June is Men’s Health Month and the most common male-only issue that gets talked about around this time as well as the upcoming Father’s Day observance is the walnut-sized gland residing in males only…the prostate. The prostate’s only job is to store and produce seminal fluid. Back in time to health class 101: Seminal fluid is the milky liquid that nourishes sperm.
I think I speak for a majority of men in their early forties when I say wholeheartedly and emphatically that I am not looking forward to a prostate exam.
By now (remember, we’re in our forties?), we’ve heard the war drums of exam horror stories. Some 40-some-year-old guy is at the doc for a normal physical and is all set for getting his cojones cupped and turning his head ninety degrees and fake coughing but then the vicious Verlander curve ball is thrown. That same doc, who all of a sudden, has the longest, fattest fingers and what the guy swears were demon horns growing out of his head, tells him to drop trou so he can insert his piano-playing, Arsenio Hall-like finger into his rectum (that’s ‘butthole’ for the more casual observer) to check his prostate all in the name of cancer prevention.
Here’s the part of this article where I calm one of my fellow men’s deepest, darkest fears.
For many men in need of a prostate cancer screening, a simple blood test is the better option. Yes, seriously.
As with all cancers, early detection is still one of the strongest tools in minimizing the effects of prostate cancer. If found in its earliest, most treatable stage, the impact on nerve damage and other side effects from many of the common treatments is significantly minimized. The Prostate Specific Antigen (PSA) Test is a simple blood test that measures PSA levels. Now, admittedly, if your PSA levels are high, you’re getting the finger. For the sake of this article, let’s assume that your PSA levels are a little elevated OR you have a family history of prostate cancer (two risk factors that would require you to seek prostate screenings earlier and more frequent than normal).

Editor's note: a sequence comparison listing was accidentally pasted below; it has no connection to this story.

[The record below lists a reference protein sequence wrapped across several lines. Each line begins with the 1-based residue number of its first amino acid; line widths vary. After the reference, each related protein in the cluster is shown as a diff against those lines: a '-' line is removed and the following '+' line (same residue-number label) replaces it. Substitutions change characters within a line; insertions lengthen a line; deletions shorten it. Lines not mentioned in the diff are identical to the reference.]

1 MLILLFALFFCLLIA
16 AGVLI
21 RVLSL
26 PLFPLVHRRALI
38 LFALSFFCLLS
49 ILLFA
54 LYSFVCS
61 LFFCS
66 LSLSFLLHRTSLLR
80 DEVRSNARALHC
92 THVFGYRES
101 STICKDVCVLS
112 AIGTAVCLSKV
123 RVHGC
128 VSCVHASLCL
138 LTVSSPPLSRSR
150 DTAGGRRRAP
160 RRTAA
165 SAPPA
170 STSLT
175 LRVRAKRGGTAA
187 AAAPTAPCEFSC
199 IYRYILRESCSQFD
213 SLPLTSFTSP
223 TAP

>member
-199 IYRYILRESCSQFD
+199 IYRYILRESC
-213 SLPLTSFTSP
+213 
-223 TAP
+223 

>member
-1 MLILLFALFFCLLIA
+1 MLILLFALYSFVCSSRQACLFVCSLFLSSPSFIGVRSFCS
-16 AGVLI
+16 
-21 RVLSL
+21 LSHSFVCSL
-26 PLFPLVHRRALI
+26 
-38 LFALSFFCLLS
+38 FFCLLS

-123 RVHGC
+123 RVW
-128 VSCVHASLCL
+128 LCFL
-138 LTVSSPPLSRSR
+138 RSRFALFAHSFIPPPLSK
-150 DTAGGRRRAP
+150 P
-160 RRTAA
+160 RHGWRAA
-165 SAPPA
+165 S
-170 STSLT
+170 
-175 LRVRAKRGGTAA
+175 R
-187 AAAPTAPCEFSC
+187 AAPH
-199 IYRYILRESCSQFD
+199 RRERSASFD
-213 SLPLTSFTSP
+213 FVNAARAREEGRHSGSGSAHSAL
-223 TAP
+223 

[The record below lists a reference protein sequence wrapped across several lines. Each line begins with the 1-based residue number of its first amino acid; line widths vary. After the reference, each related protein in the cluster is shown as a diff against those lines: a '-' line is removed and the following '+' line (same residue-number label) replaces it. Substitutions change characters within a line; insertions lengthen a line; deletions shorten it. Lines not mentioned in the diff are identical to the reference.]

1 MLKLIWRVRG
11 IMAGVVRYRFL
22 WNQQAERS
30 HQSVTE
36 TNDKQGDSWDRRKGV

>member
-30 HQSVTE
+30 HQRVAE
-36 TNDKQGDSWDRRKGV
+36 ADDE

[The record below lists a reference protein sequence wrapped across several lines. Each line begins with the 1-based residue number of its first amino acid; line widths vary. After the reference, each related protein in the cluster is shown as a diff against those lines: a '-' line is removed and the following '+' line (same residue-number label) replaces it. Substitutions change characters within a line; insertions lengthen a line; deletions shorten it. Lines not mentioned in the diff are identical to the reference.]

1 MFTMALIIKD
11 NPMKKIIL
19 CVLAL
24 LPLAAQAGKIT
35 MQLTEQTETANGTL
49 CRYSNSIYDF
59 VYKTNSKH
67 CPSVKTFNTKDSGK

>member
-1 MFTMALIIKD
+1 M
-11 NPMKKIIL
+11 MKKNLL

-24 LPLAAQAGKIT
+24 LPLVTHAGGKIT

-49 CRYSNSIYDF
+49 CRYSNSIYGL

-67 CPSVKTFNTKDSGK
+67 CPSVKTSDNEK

Here’s where the rubber glove meets the rectum…
I’ve been told by doctors that prostate cancer could be all but wiped out, but too many men refuse to get the digital rectal exam (DRE) – translation: finger up the keester. You wouldn’t believe the reasons I’ve heard from doctors on why their male patients won’t get this very necessary exam:
‘It’ll make me gay.’
‘What if I like it?’
‘I don’t want to get an erection.’
‘I didn’t wipe my ass good enough.’
‘What if I fart?’
‘It will hurt.’
Blah, blah and blah. All of these are good enough reasons to risk screening for prostate cancer? Hardly.
I get it. As a species, men generally don’t like pain or being uncomfortable. I mean, we would’ve probably faced extinction a long time ago if men were the ones to have babies. (Sidebar: Do not, I repeat, do NOT complain to women about the prostate exam. You will not like the response). But here are the facts: among men in the United States, prostate cancer is the most common form of cancer, excluding skin cancers, with nearly 220,000 new cases diagnosed each year. One man in six will get prostate cancer during his lifetime.
The unfortunate symptoms of prostate cancer include difficulty starting urine flow, pain during urination, loss of weight and appetite, blood in urine or painful ejaculation (wow, isn’t that an oxymoron?). If you are experiencing any of these symptoms, you could have prostate cancer. And again, like other cancers, once you notice symptoms, it could be too late. That’s why the PSA blood test and/or the fingy in the dingy is so important. Unless, of course, you LIKE chemotherapy and radiation therapy – you know…hair loss, mouth sores, extreme sensitivity to hot and cold, nausea, fatigue, etc.
Ultimately, decisions about screening should be individualized based on a man’s level of risk, overall health, and life expectancy, as well as his desire for eventual treatment if he is diagnosed with prostate cancer. However, it should never be discounted or avoided out of fear, being unaware or uneducated.
If you’re over forty and your doctor recommends a prostate exam, use your ‘first line of defense’: Ask for the PSA blood test. If your PSA levels are all good and it ends there…cool. If your PSA levels are a little high, take the finger like a man and be done with it.
It could save your life.